Happy Hicatee Awareness Month!

This October, we’re celebrating the 6th annual Hicatee Awareness Month. You might well be asking, “What is ‘hicatee’ and why do I need to be aware of it?” Hicatee is the local Belizean name for the Central American river turtle (Dermatemys mawaii), a critically endangered turtle that is now the sole surviving species in a once-widespread family of turtles. The Belize Foundation for Research and Environmental Education (BFREE) – the first organization in the world to successfully captive-breed and reintroduce hicatee to the wild – has designated October as a month to raise awareness for Hicatee, both in Belize and around the world.

Zoo New England has been supporting BFREE’s Hicatee conservation project since 2019, and we’re helping them get the word out about this unique and elusive creature. Hicatees are completely aquatic turtles, not even coming up on land to bask. This makes them challenging to see, though practiced local hunters are adept at diving for them during the dry season when the turtles are concentrated in smaller areas which is the leading cause of their decline.

A man in a green shirt, blue jeans, and a beige cap leans over the edge of a white boat, holding a young turtle just above the water's surface in both hands,
Releasing a headstarted juvenile hicatee back into the wild.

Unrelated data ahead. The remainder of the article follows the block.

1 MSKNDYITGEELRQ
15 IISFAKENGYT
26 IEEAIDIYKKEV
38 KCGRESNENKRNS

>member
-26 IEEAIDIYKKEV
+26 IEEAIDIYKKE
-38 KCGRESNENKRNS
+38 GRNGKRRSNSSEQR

It was once thought that breeding these turtles was impractical, but BFREE established a captive-rearing facility in 2014 and has now successfully released over 400 captive-born hicatees back into the wild. Together with researchers at Missouri State University, they are monitoring the turtles post-release, and also working with local communities to help shift attitudes about the hicatee. Hicatee are considered a delicacy and are consumed by many Belizeans during Lent or other special holidays. By raising awareness about the existing laws as well as advocating for stricter protections, BFREE hopes to have hicatee designated the “National Reptile” of Belize.

A crowd of smiling Belizean adults and children, including BFREE staff in green shirts, stand together on a sunny day with a wetland in the background. Two volunteers hold a homemade white banner with blue letters that reads, "Save the Hicatee"
BFREE staff and local supporters with a homemade “Save the Hicatee” banner.

Zoo New England was inspired by BFREE’s work, noting some of the parallels between our respective turtle conservation projects. They were a perfect fit for our supported international conservation projects, administered by the zoo’s Conservation Committee.

Our Conservation Committee recently voted to triple our support of BFREE from $10,000 to $30,000 USD annually, which will help BFREE improve the facilities at the research and captive-rearing center, track more turtles after they are released back into the wild, and hire a second Hicatee Conservation Fellow.  The Fellows program is a two-year training opportunity for young Belizeans to participate in and learn about wildlife conservation, gain leadership and professional skills, and build partnerships between emerging Belizean leaders, BFREE, and its many conservation partners. This summer, ZNE sponsored  BFREE wildlife fellow Jonathan Dubon and the hicatee research station manager Tom Pop to visit the US. They presented on their hicatee work at the zoo, and worked alongside our field conservation staff for a week learning all about Massachusetts turtles!

We hope you’ll mark your calendars for October 17th, Belize’s National Hicatee Day, and check out this entertaining video about Hicatees in Belize.